Hope you have a great weekend too, and survived Chuck E Cheese with your eardrums intact! I've never been to one, but have heard such horror stories, that I never want to set foot in one!

Iowa Victory Gardener said...

Hi Gail!
I figured you had to amend, but actually that's probably not only a necessary, but good way to grow them. The good amended stuff can nourish them, while the clay below can help things stay moist! Sounds like it's working for you!

Yes, I have major epimedium lust thanks to IABoy at An Iowa Garden (linkage on my page, if you're not familiar with his blog.) We're conflicted on where we could plant them in the Woodland Garden ... the Western end is filling fast, the middle is mature and will not support much more, though the Eastern end has yet to be exploited. We plan a bunch of arums for that area, along with replanting all the spring bulbs we lost this year (a couple hundred tulips!).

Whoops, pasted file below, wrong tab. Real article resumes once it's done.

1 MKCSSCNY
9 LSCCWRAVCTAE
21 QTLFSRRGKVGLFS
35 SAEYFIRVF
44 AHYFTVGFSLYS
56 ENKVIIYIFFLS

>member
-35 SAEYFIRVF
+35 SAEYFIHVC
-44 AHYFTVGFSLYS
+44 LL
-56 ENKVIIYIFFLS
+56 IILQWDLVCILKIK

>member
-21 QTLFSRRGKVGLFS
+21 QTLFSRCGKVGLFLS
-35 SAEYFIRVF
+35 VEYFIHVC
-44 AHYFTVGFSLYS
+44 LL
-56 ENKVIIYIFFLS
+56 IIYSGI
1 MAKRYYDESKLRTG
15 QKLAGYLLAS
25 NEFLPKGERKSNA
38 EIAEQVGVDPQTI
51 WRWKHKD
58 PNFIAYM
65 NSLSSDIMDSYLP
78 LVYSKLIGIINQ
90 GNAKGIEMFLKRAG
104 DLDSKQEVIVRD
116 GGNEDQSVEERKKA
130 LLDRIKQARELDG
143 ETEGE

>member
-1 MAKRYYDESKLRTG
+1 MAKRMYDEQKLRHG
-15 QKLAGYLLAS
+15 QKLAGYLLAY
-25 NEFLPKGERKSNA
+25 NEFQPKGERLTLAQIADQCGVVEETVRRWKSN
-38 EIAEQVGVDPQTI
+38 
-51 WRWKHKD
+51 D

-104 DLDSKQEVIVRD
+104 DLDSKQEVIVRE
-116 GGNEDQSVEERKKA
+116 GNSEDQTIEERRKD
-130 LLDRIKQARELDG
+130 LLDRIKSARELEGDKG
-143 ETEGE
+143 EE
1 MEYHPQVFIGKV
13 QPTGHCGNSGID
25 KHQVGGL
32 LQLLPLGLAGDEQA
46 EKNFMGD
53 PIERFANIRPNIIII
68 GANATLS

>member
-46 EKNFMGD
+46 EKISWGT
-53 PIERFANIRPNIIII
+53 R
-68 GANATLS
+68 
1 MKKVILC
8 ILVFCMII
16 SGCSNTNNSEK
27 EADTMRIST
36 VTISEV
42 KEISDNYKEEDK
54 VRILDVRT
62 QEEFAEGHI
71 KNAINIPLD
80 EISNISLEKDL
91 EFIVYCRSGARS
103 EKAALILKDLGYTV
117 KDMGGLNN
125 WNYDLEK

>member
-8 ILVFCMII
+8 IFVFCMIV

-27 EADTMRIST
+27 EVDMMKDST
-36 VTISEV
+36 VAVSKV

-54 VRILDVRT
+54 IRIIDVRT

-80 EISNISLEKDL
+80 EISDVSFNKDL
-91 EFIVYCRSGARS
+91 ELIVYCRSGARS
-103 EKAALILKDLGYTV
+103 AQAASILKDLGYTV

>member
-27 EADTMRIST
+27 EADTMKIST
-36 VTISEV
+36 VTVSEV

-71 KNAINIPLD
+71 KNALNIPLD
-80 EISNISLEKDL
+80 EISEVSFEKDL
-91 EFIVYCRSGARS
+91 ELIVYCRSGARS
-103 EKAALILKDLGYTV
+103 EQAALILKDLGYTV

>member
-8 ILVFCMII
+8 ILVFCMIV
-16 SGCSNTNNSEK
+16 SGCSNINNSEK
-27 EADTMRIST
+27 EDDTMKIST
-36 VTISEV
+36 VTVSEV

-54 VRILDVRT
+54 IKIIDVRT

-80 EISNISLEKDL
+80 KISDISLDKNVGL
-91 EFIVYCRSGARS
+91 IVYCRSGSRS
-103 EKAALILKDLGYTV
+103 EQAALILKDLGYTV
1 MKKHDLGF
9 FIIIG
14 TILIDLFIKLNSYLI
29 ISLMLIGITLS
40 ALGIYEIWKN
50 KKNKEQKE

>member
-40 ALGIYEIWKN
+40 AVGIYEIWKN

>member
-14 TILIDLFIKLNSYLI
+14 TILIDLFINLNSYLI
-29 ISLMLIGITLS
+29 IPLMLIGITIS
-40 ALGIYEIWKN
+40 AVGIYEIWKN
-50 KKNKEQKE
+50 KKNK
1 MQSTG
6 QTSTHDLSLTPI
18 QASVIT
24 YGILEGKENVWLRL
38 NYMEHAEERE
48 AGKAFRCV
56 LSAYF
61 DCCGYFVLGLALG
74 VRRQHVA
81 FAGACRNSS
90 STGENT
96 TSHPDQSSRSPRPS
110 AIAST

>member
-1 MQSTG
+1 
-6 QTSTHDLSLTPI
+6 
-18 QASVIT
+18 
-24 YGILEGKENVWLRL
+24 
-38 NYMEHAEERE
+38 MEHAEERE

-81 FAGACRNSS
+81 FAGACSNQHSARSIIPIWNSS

Do you think Epimediums could handle some pretty bright eastern sun in the morning to noon part of the day with some protection? That's kind of where this Hellebore is right now.

Gail said...

I was hanging around the monarda today and decided to test the chocolate theory. I can tell you with great assurance...that there is no chocolate smell from either the Marshall's Delight or Grand Marshall crushed leaves. Too bad! Now I have had a chocolate mint plant!


Iowa Victory Gardener said...

Hi Gail,
Thanks for confirming that for me! I've read in several sources that it's supposed to smell of chocolate, but I could never get that! I'm not sure what it smells like, but it's definitely not chocolate. The red, definitely citrus, but this one, nuh uh. :-)